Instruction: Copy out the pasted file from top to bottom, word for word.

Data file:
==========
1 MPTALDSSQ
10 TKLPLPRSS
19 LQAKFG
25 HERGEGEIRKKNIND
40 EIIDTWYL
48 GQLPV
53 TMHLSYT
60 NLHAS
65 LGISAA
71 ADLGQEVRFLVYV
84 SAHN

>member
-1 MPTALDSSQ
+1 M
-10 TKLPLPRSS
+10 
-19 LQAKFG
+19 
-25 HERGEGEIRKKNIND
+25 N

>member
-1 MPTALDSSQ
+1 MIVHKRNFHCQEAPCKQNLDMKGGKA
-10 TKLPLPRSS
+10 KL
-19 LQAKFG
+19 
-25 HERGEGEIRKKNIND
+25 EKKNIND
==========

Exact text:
1 MPTALDSSQ
10 TKLPLPRSS
19 LQAKFG
25 HERGEGEIRKKNIND
40 EIIDTWYL
48 GQLPV
53 TMHLSYT
60 NLHAS
65 LGISAA
71 ADLGQEVRFLVYV
84 SAHN

>member
-1 MPTALDSSQ
+1 M
-10 TKLPLPRSS
+10 
-19 LQAKFG
+19 
-25 HERGEGEIRKKNIND
+25 N

>member
-1 MPTALDSSQ
+1 MIVHKRNFHCQEAPCKQNLDMKGGKA
-10 TKLPLPRSS
+10 KL
-19 LQAKFG
+19 
-25 HERGEGEIRKKNIND
+25 EKKNIND